Doubly Victimizing the Wrongfully Convicted

In Illinois restitution isn't assured unless a freed prisoner first proves his innocence. That's right. Even if the charges have been dropped, he must convince the county's presiding judge that he didn't do the crime.
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A few days ago, I wrote about a new report that documented the staggering scope of wrongful convictions: over 2,000 felony exonerations nationally in the last 23 years, an average of more than one case a week of officially acknowledged mistakes. Today, I will introduce you to a Chicago man who endured the hell of unjust imprisonment -- and call on you to do something simple that will make a difference for him and others who share his plight.

Jacques Rivera was legally screwed. Twice. Both times by the Cook County criminal justice system, which leads the country in exonerations.

In 1989, Rivera was tried for murder based on a single eyewitness -- a 12-year-old boy. The child told police he'd seen the shooter before, a guy who played baseball at a neighborhood recreation center. He picked Rivera's photo from several shown by police.

But Rivera didn't play ball there, had an alibi for the night of the murder and steadfastly professed his innocence. There were no other eyewitnesses and the victim lived long enough to identify the shooter as someone other than Rivera. Physical evidence? Nothing that implicated Rivera.

Yet Rivera was convicted on the kid's testimony and sentenced to 80 years of maximum security. It was the kind of case that was head-scratching even to the justice system's true believers.

Twenty-one years later, the kid, now 34, told investigators from the Center on Wrongful Convictions that he had falsely identified Rivera. The recantation eventually helped Rivera win a new trial, despite vigorous opposition by State's Attorney Anita Alvarez's prosecutors. Rivera was freed last year when those prosecutors, realizing their already pathetic case had entirely evaporated, finally dropped the charges.

But, to paraphrase the immortal Janis Joplin, freedom for Rivera was just another word for nothing left to lose. Not lost love, as in the song, but financial destitution. In the months since Rivera's release, prosecutors have succeeded in screwing him out of the $199,150 he is seeking under Illinois law for prison time wrongfully served.

"I'm not really free yet," Rivera told me on Memorial Day. "At 47, I live with my mother to make ends meet and I can't afford a vehicle to get to a job or the events I've been asked to speak at." Rivera said he wants to contribute to society as "an activist against gangs and drugs," but "prosecutors are doing everything they can to prevent me from living my life."

How is this possible? Unfortunately, Illinois law has a large loophole: Restitution isn't assured unless a freed prisoner first proves his innocence. That's right. Even if the charges have been dropped, he must convince the county's presiding judge that he didn't do the crime. That makes exonerees "guilty until proven innocent," as I wrote in previous posts about victims like Rivera.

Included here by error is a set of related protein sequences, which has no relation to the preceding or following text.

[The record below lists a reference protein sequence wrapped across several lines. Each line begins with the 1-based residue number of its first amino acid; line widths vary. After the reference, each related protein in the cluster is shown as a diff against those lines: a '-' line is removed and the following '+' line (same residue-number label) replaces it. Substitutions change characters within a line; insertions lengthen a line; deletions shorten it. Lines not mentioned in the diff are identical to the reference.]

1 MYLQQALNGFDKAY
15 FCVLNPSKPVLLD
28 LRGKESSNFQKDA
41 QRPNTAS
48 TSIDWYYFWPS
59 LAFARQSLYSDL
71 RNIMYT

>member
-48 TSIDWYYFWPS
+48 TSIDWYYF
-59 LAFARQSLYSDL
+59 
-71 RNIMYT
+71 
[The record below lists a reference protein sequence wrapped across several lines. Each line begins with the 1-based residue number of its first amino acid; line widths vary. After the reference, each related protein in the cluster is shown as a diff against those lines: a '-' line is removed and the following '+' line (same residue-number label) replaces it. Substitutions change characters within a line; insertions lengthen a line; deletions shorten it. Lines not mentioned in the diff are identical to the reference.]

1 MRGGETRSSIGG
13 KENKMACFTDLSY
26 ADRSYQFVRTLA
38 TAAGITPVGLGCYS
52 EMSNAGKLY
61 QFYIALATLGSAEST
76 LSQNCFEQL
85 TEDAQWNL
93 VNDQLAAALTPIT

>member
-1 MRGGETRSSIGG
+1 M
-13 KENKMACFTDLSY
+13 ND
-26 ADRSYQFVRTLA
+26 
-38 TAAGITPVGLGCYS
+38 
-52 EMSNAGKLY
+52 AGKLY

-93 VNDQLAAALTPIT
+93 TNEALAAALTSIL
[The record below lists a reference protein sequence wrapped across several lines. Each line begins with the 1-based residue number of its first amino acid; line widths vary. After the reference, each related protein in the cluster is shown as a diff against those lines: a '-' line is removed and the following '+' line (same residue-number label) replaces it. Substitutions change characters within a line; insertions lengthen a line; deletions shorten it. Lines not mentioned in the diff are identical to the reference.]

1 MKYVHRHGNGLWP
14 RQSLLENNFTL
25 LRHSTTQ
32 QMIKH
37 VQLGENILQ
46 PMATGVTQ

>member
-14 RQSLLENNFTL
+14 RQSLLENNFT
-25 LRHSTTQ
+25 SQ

In Rivera's case, Cook County prosecutors are still calling him a killer despite having no case against him. They are claiming the eyewitness's original testimony was true and his recantation was a lie, so Rivera better come up with solid evidence or forget about restitution.

"It's outrageous," Rivera said. "Prosecutors should have to prove their innocence after what they did to me, not the other way around."

But help is on the way. State Sen. Donne Trotter (D., Chicago) has sponsored legislation that would go a long way to closing the loophole. Senate Bill 2781 boldly acknowledges that the wrongfully convicted have been "frustrated in seeking legal redress." Among other provisions, the bill states that "the presumption of legal innocence is restored" when the charges have been dropped, the conviction vacated or the prisoner found not guilty at a new trial. it also removes a hurdle that made it difficult for innocent prisoners who falsely confessed to get financial compensation after their release.

I asked Sen. Trotter about the need for legislative reform. "When there is a blatant miscarriage of justice there is an expectation of swift restitution... without any unnecessary jumping through hoops," he said. Calling our laws "the best," he added that "we as citizens expect them to be just. The least complicated route to restitution is a right, not a privilege. SB2781 codifies that right."

Swift passage is expected, right? Not so fast. "State attorneys have expressed concerns with the bill," said Ronald Holmes, deputy press secretary to Senate President John Cullerton (D., Chicago). Holmes didn't elaborate, but it's clear that prosecutors don't want to further acknowledge their mistakes and, on top of it, be blamed for the ensuing cost to taxpayers. So, their lobbying group may stop SB2781 in its tracks.

Here's where you come in. The reform bill was assigned to the Criminal Law Committee just last week. Click here and you'll see its nine members and links to their contact information. Take a moment and call, fax or email your views about SB2781. Express how you feel about what we owe the exonerated. If you don't, the only voices heard by legislators will come from the paid lobbyists for those who locked up the innocents in the first place.

And, if you can spare another minute, contact Sen. Trotter and tell him you're grateful for his willingness to help the least powerful among us. Men like Jacques Rivera.

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